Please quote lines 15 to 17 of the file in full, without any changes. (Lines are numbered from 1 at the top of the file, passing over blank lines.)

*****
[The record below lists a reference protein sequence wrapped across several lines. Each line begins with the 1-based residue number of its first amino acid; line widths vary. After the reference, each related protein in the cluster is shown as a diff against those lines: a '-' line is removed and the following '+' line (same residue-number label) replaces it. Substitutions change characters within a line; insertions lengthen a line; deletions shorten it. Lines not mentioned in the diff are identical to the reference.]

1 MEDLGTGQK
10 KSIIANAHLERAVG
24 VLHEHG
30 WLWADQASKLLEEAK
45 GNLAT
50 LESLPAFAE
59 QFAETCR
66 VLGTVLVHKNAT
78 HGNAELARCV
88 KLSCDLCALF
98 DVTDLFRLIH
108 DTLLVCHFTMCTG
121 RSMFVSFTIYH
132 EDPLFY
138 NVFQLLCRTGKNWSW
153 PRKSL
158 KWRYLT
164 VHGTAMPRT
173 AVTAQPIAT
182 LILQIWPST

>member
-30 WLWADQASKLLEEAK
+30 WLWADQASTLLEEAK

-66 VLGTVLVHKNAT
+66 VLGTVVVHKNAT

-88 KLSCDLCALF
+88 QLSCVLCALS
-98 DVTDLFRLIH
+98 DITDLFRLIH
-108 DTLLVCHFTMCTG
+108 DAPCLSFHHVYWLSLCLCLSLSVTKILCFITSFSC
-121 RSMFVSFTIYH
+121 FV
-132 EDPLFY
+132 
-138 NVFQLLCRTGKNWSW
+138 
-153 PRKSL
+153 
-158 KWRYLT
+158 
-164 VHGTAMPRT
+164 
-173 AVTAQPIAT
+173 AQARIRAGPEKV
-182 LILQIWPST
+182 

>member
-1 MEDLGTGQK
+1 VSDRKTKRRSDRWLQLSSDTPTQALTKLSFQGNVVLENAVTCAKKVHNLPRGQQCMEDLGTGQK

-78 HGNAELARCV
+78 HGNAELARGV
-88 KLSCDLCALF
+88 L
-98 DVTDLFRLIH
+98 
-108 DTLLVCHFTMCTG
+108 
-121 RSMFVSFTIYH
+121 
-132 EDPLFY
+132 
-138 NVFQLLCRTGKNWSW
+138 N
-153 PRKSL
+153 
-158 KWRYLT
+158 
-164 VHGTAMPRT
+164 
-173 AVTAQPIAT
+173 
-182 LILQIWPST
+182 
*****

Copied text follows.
132 EDPLFY
138 NVFQLLCRTGKNWSW
153 PRKSL